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Interdisciplinary Rounds on a Hospitalist Service

Impact on Palliative Care Measures, Quality, and Utilization Outcomes

Smith, Catherine V. DNP, RN, CCNS, CCRN; Maduro, Ralitsa S. PhD; Morgan, Merri K. DNP, RN, CCRN; Ver Schneider, Patricia; Rutledge, Carolyn M. PhD, FNP-BC; Zimbro, Kathie S. PhD, RN

doi: 10.1097/NCQ.0000000000000385

Background: Despite growth in service availability, palliative care (PC) referrals are often underutilized or delayed, which may compromise patient outcomes.

Local Problem: Underutilized or delayed PC referrals among hospitalized adults prompted this project aimed at improving PC measures, quality, and utilization outcomes.

Methods: Data extracted from the electronic medical record were used to identify needed improvements in PC.

Intervention: Interdisciplinary rounds (IDRs) were implemented on the hospitalist service in a nonintensive care setting.

Results: Following implementation, median time to PC referral decreased by 2 days. Length of stay (LOS), direct cost, and 30-day mortality also decreased. Postintervention patients were more likely to transition home compared with another facility.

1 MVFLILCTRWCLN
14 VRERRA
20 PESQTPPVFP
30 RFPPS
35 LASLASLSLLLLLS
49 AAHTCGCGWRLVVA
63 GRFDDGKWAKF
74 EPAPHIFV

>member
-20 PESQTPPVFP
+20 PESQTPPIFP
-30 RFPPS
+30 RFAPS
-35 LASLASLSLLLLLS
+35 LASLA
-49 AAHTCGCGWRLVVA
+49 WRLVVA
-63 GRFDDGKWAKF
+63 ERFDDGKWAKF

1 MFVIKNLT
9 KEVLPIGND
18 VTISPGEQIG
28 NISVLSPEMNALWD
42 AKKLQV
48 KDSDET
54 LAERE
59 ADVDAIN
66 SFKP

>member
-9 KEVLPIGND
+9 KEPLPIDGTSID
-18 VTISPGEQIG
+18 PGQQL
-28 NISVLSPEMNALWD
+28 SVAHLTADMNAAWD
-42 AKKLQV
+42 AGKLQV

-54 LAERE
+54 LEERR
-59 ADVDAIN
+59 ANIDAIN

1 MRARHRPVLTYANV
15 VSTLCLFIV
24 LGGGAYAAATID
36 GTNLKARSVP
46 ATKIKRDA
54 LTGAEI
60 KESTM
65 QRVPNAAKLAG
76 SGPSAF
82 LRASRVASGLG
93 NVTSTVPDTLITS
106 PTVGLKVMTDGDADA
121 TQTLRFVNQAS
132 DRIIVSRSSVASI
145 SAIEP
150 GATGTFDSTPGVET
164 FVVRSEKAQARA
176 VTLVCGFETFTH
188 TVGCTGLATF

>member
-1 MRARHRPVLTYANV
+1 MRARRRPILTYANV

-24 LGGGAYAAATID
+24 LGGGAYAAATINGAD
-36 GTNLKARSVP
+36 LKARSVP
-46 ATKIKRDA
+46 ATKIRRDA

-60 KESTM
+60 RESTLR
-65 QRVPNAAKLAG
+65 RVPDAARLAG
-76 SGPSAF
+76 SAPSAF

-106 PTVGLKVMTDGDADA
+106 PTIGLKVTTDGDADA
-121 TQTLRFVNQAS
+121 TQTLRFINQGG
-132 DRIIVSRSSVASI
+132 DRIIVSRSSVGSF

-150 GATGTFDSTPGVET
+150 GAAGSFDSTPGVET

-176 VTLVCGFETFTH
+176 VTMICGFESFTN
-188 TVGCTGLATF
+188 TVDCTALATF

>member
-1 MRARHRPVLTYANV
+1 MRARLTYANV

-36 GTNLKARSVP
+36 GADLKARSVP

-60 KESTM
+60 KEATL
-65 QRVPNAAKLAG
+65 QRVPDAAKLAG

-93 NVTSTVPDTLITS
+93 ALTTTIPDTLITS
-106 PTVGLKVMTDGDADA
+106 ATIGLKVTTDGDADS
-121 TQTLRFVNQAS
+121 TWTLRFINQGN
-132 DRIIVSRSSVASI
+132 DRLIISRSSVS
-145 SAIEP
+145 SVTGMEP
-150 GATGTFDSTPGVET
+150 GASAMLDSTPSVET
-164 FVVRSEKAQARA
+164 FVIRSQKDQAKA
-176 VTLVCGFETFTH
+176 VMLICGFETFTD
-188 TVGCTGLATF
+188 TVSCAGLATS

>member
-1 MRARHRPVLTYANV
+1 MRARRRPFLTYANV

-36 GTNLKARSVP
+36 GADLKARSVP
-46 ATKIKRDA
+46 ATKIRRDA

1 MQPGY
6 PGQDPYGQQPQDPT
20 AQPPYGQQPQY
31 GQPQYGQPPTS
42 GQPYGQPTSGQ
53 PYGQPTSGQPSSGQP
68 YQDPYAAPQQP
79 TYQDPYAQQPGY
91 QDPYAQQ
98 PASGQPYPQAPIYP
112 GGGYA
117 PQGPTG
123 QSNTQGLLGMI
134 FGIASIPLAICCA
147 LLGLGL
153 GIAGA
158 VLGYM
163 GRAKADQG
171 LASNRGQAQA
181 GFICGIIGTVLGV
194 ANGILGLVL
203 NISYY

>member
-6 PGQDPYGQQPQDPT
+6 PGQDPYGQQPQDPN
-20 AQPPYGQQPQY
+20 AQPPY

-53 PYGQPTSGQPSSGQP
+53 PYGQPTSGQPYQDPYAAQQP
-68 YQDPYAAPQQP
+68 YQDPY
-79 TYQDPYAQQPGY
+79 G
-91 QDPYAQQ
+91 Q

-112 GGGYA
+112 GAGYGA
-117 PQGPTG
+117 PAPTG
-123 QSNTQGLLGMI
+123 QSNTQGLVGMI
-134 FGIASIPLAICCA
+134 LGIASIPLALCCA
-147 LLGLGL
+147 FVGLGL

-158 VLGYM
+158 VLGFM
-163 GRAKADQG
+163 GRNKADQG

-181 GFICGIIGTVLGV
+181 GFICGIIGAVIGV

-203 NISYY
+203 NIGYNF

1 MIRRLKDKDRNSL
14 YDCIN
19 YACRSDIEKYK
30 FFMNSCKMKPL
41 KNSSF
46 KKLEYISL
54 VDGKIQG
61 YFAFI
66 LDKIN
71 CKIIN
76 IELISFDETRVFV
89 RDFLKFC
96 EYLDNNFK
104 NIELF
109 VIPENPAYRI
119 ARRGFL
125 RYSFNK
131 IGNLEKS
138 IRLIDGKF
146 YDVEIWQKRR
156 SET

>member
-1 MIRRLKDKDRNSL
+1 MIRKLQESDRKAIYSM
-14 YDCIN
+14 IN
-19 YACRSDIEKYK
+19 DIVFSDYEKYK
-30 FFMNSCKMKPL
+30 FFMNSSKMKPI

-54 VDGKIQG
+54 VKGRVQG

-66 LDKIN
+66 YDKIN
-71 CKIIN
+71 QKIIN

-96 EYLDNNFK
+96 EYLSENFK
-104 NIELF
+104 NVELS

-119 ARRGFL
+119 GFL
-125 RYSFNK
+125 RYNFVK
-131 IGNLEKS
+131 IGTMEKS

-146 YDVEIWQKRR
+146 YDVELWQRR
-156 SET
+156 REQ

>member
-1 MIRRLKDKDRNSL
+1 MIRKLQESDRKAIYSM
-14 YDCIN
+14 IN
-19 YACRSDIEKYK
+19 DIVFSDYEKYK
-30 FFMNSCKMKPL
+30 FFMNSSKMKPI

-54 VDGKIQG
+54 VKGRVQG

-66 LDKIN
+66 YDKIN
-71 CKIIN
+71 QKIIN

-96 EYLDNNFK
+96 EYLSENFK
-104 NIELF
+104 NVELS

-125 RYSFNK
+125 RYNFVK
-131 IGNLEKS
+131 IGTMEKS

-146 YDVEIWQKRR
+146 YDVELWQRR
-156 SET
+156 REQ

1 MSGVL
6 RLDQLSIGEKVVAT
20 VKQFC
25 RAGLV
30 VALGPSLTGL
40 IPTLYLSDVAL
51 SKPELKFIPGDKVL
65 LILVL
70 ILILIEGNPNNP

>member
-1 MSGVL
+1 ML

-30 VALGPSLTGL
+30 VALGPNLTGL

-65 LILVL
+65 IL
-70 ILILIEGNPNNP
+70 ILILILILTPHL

Conclusions: Results support IDRs as a mechanism to improve time to PC referral, decrease LOS, direct cost, and 30-day mortality among hospitalized adults. A more objective method of identifying patients with unmet PC needs may be warranted.

Nursing Administration, Sentara Williamsburg Regional Medical Center, Williamsburg, Virginia (Dr Smith); Quality Research Institute, Sentara Healthcare, Virginia Beach, Virginia (Drs Maduro, Morgan, and Zimbro and Ms Schneider); and School of Nursing, Old Dominion University, Norfolk, Virginia (Dr Rutledge).

Correspondence: Catherine V. Smith, DNP, RN, CCNS, CCRN, SWRMC Nursing Administration, 100 Sentara Circle, Williamsburg, VA 23188 (

The authors declare no conflicts of interest.

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Accepted for publication: November 11, 2018

Published ahead of print: January 17, 2019

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